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29.09.2008 Business & Finance

Farmers and Civil Society Groups march against EPAs

By gna
Hundreds of Ghanaian farmers and civil society groups took to the street on Monday calling on the leadership of the Africa Caribbean and Pacific (ACP) countries to reject outright the Economic Partnership Agreements (EPAs) with the European Union.
The EPAs are a major topic of discussion at the 6th ACP Head of State Summit to be held in Accra from Tuesday September 30 to October 3 this year.
The EU is seeking under the EPAs, a reciprocal trade regime with the African Caribbean and Pacific countries. This means EU exporting its goods to the markets of ACP countries quota and duty free and in return grants ACP countries similar access to EU market.

Ghana and Cote d'Ivoire in December last year, initialled an interim EPA, pending conclusions of negotiations on the full deal.
Bearing placards with inscriptions some of which read: “EPAs will kill our industries, “Do not lock Africa up in a dangerous trade regime”, the protesters marched through the Ministries of Trade, Agriculture and Finance to draw attention of officials to their concerns.
Mr Kofi Asamoah, Secretary General of the Ghana Trade Union Congress, said the EPAs as currently structured are set to continue and even carried further the destabilising elements that have rendered developing countries economies so dependent on aid.
He asked the ACP leadership to take cognisance of the fact that the free market principles on which the EPAs rest have for the past three decades failed to deliver the promised prosperity.
Mr Asamoah said the intended removal of customs duties now or in the future of 15 years would severely weaken the revenue base of government and destroy the industrial base.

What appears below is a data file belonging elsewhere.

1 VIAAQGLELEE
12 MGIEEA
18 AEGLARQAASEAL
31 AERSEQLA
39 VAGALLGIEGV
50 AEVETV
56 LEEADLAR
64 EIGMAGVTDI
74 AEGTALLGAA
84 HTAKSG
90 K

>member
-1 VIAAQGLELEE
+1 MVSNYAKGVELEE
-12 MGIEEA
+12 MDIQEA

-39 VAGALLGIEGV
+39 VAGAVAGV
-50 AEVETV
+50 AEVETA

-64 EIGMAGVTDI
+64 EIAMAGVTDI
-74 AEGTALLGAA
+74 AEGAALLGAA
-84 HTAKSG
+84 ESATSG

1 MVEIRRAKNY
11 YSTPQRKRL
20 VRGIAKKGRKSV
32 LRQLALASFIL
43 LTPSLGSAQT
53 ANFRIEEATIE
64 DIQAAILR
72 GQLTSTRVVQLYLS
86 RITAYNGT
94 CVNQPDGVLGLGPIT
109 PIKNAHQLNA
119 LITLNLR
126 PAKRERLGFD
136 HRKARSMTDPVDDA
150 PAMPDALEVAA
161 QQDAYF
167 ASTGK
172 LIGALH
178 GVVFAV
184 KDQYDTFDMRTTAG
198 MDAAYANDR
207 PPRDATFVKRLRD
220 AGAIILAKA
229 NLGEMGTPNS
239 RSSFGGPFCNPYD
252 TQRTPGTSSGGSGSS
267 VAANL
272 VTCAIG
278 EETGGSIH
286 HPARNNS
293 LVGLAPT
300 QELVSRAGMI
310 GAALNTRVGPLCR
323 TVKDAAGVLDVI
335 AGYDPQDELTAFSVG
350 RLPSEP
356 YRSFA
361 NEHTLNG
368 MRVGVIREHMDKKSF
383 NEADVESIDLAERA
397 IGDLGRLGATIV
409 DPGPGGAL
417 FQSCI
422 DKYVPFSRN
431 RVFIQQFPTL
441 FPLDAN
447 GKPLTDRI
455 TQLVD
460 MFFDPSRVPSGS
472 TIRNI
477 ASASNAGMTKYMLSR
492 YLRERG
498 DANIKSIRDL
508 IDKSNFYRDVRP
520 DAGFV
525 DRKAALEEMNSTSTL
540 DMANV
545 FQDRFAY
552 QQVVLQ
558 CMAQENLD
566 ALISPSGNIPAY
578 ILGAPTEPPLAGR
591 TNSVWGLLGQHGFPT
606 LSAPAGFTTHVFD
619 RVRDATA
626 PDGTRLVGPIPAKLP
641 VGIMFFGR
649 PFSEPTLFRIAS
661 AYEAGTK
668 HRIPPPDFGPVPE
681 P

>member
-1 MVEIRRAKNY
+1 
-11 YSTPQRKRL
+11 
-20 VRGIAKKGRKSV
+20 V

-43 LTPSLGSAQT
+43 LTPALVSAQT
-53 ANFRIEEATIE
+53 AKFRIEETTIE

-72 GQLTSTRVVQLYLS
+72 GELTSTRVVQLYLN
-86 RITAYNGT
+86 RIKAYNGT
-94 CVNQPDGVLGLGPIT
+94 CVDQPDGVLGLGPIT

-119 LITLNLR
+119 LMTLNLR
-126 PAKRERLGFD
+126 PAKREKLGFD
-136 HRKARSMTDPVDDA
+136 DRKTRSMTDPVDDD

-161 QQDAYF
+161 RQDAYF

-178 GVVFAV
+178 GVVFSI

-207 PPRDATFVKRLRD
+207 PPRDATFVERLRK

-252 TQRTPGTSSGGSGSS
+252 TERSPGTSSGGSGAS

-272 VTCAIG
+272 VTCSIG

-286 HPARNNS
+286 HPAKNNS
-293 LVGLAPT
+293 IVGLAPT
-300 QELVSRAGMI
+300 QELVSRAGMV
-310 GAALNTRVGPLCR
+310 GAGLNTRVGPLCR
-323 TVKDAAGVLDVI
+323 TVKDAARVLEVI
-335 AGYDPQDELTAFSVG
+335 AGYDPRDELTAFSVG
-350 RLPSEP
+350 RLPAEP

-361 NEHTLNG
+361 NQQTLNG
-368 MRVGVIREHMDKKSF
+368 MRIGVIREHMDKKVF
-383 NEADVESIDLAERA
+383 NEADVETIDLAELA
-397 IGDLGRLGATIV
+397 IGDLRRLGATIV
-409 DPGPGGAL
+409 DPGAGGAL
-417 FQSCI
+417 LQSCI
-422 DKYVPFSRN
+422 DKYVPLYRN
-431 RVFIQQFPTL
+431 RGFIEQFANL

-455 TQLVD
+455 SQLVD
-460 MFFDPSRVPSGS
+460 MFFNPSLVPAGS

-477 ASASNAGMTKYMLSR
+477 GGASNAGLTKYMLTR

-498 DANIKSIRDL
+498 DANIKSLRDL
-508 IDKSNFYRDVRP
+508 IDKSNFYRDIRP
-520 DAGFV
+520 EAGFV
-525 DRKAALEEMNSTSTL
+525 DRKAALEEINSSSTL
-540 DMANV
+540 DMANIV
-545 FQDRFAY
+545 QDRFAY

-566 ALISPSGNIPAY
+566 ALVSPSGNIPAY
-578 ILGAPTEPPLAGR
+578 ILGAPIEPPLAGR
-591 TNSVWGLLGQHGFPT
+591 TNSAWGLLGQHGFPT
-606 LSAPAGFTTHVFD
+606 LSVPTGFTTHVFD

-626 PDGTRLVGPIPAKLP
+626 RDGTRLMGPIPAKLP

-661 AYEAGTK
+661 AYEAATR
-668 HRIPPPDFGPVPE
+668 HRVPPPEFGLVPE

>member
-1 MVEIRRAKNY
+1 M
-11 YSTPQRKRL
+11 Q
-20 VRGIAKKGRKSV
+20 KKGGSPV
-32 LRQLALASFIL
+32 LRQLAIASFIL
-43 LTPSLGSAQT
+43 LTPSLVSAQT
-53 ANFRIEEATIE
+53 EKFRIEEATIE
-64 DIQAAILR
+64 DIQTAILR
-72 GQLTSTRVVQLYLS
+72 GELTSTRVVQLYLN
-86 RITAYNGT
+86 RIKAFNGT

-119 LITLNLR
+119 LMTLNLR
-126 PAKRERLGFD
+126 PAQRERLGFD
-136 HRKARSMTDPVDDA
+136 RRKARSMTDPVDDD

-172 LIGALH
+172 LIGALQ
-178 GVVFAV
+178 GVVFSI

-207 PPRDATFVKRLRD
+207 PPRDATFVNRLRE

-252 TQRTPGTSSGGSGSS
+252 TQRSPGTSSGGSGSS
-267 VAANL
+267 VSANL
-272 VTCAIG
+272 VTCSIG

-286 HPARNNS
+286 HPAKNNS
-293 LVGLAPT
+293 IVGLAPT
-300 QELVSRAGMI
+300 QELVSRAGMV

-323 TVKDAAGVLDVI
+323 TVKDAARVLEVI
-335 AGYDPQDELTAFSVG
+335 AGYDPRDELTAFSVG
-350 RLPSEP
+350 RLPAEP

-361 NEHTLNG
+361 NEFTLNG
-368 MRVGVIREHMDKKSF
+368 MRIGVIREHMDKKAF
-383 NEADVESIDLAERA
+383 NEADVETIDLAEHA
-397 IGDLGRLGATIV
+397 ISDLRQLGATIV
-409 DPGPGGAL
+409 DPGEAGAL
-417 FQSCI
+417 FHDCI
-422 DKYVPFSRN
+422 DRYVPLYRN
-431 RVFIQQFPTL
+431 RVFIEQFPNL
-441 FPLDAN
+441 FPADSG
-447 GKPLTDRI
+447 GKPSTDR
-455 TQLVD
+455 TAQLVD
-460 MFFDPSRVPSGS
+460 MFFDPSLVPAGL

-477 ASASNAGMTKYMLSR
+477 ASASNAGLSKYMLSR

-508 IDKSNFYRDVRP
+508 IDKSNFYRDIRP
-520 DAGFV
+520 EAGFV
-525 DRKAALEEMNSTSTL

“Now is the time and we believe we have the power to stop the EPAs to make sure it does not happen. We call on all our people to get involve in the struggle against the second coming of our colonial masters.
“We humbly ask government to take a second look at the EPAs. We believe the deal is not in the interest of the country and pose a threat to the livelihoods of small scale farmers,” Mr Jacob Kpodo, a tomato farmer from Ada, said.
According to the farmers, global food crisis should serve as a wake-up call to government to pursue good policies to enhance agricultural production and not to be coerced into signing a deal that could threaten the country's food security and livelihoods.
“Already, we are being displaced in our own markets due to government trade liberalisation policies, which have resulted in increasing volumes of imports of rice and tomato paste. I believe granting further market access under the guise of EPA would deepen our woes,” Mr. Gideon Martey, President of Osudoku Cooperative Farmers Association told journalists.
“We must not think of what we stand to gain immediately. But it is important to look at the long-term implications of EPA on the economy and the livelihoods of peasant farmers,” Mr Emmanuel Amoak, Vice-President of Okyereko Farmers Cooperative told the Ghana News Agency.
Mr Amoak said while the EU heavily subsidised its farmers, the same cannot be said of farmers in developing countries such as Ghana.
“How can we compete in the same market place? We are simply going to be swallowed by the EU and you can imagine the implications for our livelihoods and those of our families,” Mr Amoak said.
Meanwhile, Africa Trade Network, is urging the leadership of the ACP to suspend all negotiations towards free trade agreements on Trade in Services with the EU, arguing that services must not be part of the EPAs.
In addition they must resolve to negotiate and agree a non-reciprocal 'goods only' EPAs with the EU.
In a statement read by Gyekye Tanoh, Programme Officer, Political Economy of Third World Network, the civic organisations urged ACP leaders to stand up and measure up to their primary responsibilities to their peoples.
“There is no time when such leadership has been so needed to affirm the continued relevance and to assure the future of the ACP group,” he added.
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